For an event called "Random Acts of Art 2," the organizers have left precious little to chance when it comes to keeping the audience entertained. At its core, "Random" is a Lollapalooza-like happening featuring 16 California artists, most of whom work days as graphic designers and illustrators for magazines such as The Source and National Geographic. Of their pieces, keep an eye out for Joe Ledbetter's cartoon-esque paintings of menacing, dark-eyed animals; David Ho's nightmarish Hellraiser-meets-The Matrix digitally tweaked designs; and Cameron Chun's classical portraits made with coffee and tea on rice paper. But it's the extra perks that make this night, from the standard (beats from DJ J1 of the Freedom Park All-Stars and live jazz-funk from Guru Garage) to the thoughtful (decadent treats catered by Sexy Red's and live painting from the DPI artist collective).
One unusual bonus mimics a phenomenon that swept college campuses in the early 1990s: adults gathering to drink and watch the baffling Ren & Stimpy, the original hardly-for-children children's cartoon that aired just after liquor stores opened on Sunday mornings. Now you can relive those aimless hours in Studio Z's loft with the Cartoon Network's late-night "Adult Swim" programming, including the off-the-deep-end wackiness of Tom Goes to the Mayor, The Brak Show, and Robot Chicken, along with anime-inspired 'toons. Whether you want to dance, enjoy art, or go infantile in front of the tube, "Random" has you covered at 8 p.m. at Studio Z, 314 11th St. (at Folsom), S.F. Admission is $7; call 252-7666 or visit www.studioz.tv.
-- Michael Leaverton
Tales of the City
There are many reasons I love San Francisco -- but mostly, it's the endlessly fascinating oddballs I come into contact with every day. Michael Disend shares my obsession, as evidenced in his series of short stories The Penman Chronicles. Its narrator, an aging ne'er-do-well with a penchant for Zen Buddhism, recounts "the tomfoolery of living beings." Penman has side-splitting encounters with outspoken Marin poets, the rough-and-tumble Irishmen of the Sunset District, and the she-males of Polk Street. Hear Disend read at 7:30 p.m. at Adobe Book Shop, 3166 16th St. (at Valencia), S.F. Admission is free; call 864-3936.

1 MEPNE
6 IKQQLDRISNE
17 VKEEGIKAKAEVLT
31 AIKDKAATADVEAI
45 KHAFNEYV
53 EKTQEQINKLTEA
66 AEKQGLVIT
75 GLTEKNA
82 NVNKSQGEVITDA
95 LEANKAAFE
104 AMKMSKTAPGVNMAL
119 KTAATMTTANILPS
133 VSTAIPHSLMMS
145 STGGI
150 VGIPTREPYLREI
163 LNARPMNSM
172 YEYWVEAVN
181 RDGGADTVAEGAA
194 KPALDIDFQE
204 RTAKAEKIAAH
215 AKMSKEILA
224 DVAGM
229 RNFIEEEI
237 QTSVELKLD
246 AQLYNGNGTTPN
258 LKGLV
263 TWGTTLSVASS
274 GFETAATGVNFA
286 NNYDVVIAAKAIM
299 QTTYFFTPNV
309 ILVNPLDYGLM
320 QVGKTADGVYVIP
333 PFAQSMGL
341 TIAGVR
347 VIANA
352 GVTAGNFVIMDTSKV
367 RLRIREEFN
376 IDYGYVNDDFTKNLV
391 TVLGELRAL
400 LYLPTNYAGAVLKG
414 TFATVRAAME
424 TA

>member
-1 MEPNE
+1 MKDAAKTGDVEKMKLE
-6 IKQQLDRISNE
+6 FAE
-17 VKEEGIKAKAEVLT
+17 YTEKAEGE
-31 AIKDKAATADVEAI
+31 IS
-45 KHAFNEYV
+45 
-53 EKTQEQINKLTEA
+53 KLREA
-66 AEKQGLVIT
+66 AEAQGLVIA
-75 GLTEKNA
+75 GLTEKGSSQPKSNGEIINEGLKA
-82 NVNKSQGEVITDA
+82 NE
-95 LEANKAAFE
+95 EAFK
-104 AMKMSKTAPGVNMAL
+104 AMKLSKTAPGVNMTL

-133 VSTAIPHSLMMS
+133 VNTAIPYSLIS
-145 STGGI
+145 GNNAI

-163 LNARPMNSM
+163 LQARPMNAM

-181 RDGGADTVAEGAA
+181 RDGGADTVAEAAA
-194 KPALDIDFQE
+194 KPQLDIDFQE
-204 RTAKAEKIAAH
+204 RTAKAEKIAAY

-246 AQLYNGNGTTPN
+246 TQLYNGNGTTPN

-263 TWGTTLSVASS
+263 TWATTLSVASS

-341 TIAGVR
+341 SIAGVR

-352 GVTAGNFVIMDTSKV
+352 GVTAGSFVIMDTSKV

-- Jane Tunks
Anne of keen fables
Foulmouthed, brutally honest Christians with dreadlocks may not be as rare as they seem to be. Still, Anne Lamott sets the bar high for the rest of them, assuming she isn't the only one. The author of a handful of novels and several notable works of nonfiction (most recently Plan B: Further Thoughts on Faith), the Marin County resident is a lady the Bay Area listens to.
At today's taping of the radio variety show West Coast Live, Lamott should be in her element: trading bons mots with host Sedge Thomson and enjoying the somewhat random assortment of other guests -- the band Tango No. 9, author and singer Nerissa Nields, and jazz vocalist Sony Holland. The program begins at 10 a.m. at the Empire Plush Room, York Hotel, 940 Sutter (at Hyde), S.F. Admission is $5-18; call 664-9500 or visit www.wcl.org.
-- Hiya Swanhuyser
Eller High Water
Up with banjos
A man often billed as "New York City's angriest yodeling banjo player," Curtis Eller is known for a blistering, old-timey set of intelligently rendered and soulfully delivered songs about Buster Keaton and tearing the wings off angels.
But let us be clear: Ellis' show contains scenes of explicit banjo-picking, which may not be appropriate for audience members who don't enjoy banjos. Likewise, those who have decided that yodeling is not for them should perhaps choose another entertainment this afternoon. For the rest of us, however, Eller's banged-up but still pretty voice and skillful tunesmithing are a sure bet, and we'll probably want to bring home the band's latest recording, Taking Up Serpents Again. Jim Chomas and friends open at 4 p.m. at the Atlas Café, 3049 20th St. (at Alabama), S.F. Admission is free; call 648-1047 or visit www.atlascafe.net.
-- Hiya Swanhuyser
Most plays set around a protagonist's deathbed offer the familiar arc of reconciliation, especially between estranged family members. But Moonlight, by British absurdist playwright Harold Pinter -- the latest chapter in Last Planet Theatre's "Season of Guilt & Betrayal" -- sets a more realistic scene. A dying man is surrounded by his bitter wife and two alienated sons, who can't forgive him for his many betrayals. The spirit of a long-dead daughter watches over them all, offering the family its only chance at redemption. Moonlight previews May 19 (and continues through June 12) at 8 p.m. at the Last Planet Theatre, 351 Turk (at Hyde), S.F. Admission is $10-18; call 440-3505 or visit www.lastplanettheatre.com.
-- Jane Tunks